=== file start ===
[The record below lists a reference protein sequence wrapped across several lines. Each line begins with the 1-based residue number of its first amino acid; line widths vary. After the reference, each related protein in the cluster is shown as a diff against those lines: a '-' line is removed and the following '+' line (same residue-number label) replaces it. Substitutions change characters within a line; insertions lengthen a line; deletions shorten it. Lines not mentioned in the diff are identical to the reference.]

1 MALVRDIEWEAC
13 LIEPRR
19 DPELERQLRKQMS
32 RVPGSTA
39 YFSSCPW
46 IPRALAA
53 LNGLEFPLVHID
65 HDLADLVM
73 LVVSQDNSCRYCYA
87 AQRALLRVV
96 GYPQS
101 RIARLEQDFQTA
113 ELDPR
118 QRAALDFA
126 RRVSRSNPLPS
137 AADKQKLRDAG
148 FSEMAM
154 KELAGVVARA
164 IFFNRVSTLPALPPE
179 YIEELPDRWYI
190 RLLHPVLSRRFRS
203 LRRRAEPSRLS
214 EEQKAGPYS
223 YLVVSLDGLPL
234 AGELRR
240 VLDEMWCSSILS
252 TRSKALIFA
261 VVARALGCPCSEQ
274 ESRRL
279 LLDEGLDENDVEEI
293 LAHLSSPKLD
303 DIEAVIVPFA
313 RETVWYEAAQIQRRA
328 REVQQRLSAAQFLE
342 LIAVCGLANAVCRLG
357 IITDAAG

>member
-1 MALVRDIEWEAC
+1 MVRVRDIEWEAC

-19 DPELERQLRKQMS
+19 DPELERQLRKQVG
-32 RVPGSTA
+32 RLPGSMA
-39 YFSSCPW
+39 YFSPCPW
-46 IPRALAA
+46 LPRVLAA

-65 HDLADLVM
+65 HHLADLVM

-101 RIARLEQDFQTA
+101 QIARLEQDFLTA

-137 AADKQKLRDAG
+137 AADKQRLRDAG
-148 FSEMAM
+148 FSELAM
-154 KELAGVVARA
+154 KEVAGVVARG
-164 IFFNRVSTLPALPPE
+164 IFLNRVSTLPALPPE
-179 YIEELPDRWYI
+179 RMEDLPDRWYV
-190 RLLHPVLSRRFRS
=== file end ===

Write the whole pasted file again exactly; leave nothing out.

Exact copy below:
[The record below lists a reference protein sequence wrapped across several lines. Each line begins with the 1-based residue number of its first amino acid; line widths vary. After the reference, each related protein in the cluster is shown as a diff against those lines: a '-' line is removed and the following '+' line (same residue-number label) replaces it. Substitutions change characters within a line; insertions lengthen a line; deletions shorten it. Lines not mentioned in the diff are identical to the reference.]

1 MALVRDIEWEAC
13 LIEPRR
19 DPELERQLRKQMS
32 RVPGSTA
39 YFSSCPW
46 IPRALAA
53 LNGLEFPLVHID
65 HDLADLVM
73 LVVSQDNSCRYCYA
87 AQRALLRVV
96 GYPQS
101 RIARLEQDFQTA
113 ELDPR
118 QRAALDFA
126 RRVSRSNPLPS
137 AADKQKLRDAG
148 FSEMAM
154 KELAGVVARA
164 IFFNRVSTLPALPPE
179 YIEELPDRWYI
190 RLLHPVLSRRFRS
203 LRRRAEPSRLS
214 EEQKAGPYS
223 YLVVSLDGLPL
234 AGELRR
240 VLDEMWCSSILS
252 TRSKALIFA
261 VVARALGCPCSEQ
274 ESRRL
279 LLDEGLDENDVEEI
293 LAHLSSPKLD
303 DIEAVIVPFA
313 RETVWYEAAQIQRRA
328 REVQQRLSAAQFLE
342 LIAVCGLANAVCRLG
357 IITDAAG

>member
-1 MALVRDIEWEAC
+1 MVRVRDIEWEAC

-19 DPELERQLRKQMS
+19 DPELERQLRKQVG
-32 RVPGSTA
+32 RLPGSMA
-39 YFSSCPW
+39 YFSPCPW
-46 IPRALAA
+46 LPRVLAA

-65 HDLADLVM
+65 HHLADLVM

-101 RIARLEQDFQTA
+101 QIARLEQDFLTA

-137 AADKQKLRDAG
+137 AADKQRLRDAG
-148 FSEMAM
+148 FSELAM
-154 KELAGVVARA
+154 KEVAGVVARG
-164 IFFNRVSTLPALPPE
+164 IFLNRVSTLPALPPE
-179 YIEELPDRWYI
+179 RMEDLPDRWYV
-190 RLLHPVLSRRFRS